Both parties use the diversity card whenever they can. The dems just do it alot better and their attempts usually work better than the GOPs.

1:10 PM

 
Blogger Sam McCord said...

Conaway,

I'm not so sure I'm even making a case for qualified diversity. I'm basically saying that African-Americans running for statewide office is a good thing. I'm not talking about strategery. It's a sign than things are changing, even, dare I say, improving in America. I'm glad that the most prominent ones in this election cycle are all Republican (so far). There's room for agruments about freedom and opportunity but I think that can wait for another day.

2:16 PM

 
Blogger SouthoftheJames.com said...

"It's a sign that things are changing, even, dare I say, improving in America."

I wholeheartedly agree. There's not been a better time than now to be black [and other] in America on many fronts. My hope is that these candidates continue to get full backing from the GOP. If that happens, [minority] people will take notice...

-- Conaway

3:39 PM

 
Blogger James Atticus Bowden said...

Conaway: I almost always advocate a colorblind view of the American polity for many reasons, but if I lift my blinders for a second... look at how many of the intellectual heavyweights in political thinking are Black.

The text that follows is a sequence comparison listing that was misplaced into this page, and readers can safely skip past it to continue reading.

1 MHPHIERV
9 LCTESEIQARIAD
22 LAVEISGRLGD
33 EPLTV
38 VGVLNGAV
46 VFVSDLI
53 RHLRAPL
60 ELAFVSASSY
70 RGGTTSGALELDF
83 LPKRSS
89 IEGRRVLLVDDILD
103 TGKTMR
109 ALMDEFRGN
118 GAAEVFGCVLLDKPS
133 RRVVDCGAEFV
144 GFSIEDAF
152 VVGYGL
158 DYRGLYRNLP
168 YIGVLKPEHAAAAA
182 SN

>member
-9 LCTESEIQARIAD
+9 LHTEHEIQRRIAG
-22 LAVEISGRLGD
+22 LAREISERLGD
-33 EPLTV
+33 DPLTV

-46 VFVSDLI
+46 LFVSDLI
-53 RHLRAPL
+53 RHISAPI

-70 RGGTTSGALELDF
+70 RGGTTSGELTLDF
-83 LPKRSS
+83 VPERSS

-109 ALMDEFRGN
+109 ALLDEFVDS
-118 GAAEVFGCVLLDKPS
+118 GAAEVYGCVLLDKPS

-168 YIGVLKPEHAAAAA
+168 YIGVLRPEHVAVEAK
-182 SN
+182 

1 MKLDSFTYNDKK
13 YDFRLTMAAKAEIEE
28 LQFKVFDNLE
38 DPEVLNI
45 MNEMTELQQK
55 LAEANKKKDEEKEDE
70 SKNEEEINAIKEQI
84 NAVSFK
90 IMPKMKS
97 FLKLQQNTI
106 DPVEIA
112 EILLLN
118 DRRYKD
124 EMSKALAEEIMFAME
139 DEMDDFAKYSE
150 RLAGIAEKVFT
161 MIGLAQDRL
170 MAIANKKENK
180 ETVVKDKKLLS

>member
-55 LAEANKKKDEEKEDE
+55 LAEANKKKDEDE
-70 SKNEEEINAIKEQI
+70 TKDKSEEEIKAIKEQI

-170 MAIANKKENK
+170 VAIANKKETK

I can't think of a heavyweight, other than fat, Liberal thinker. Yet, there is Alan Keyes, Thomas Sowell, Walter Williams, Condoleeza Rice and who am I forgetting... Kind of interesting.

11:04 PM

 
Blogger Steven J. Kelso Sr. said...

My blog as well as many in my blogroll will give you an excellent overview of Ohio politics.

Make sure to visit Ken Blackwell's site!

http://www.kenblackwell.com/

8:36 AM

 
Blogger SouthoftheJames.com said...

JAB - I agree that the Right has many more heavyweight black thinkers who are also in the realm of doers than the Left. It seems to be reflective of a division-of-labor thing as the thinking Black Left is mostly made up of high-profile academics like Cornel West and Skip Gates, who don't engage in the so-called "low-brow" world of politics like Williams, Keyes & Co. This is probably reflective of the conservative movement as a whole in which many intellectuals/academics are actively involved in electioneering or at least policy advocacy. In part, it's because the conservative movement actually has definable tenets against which or for which arguments and actions can be made.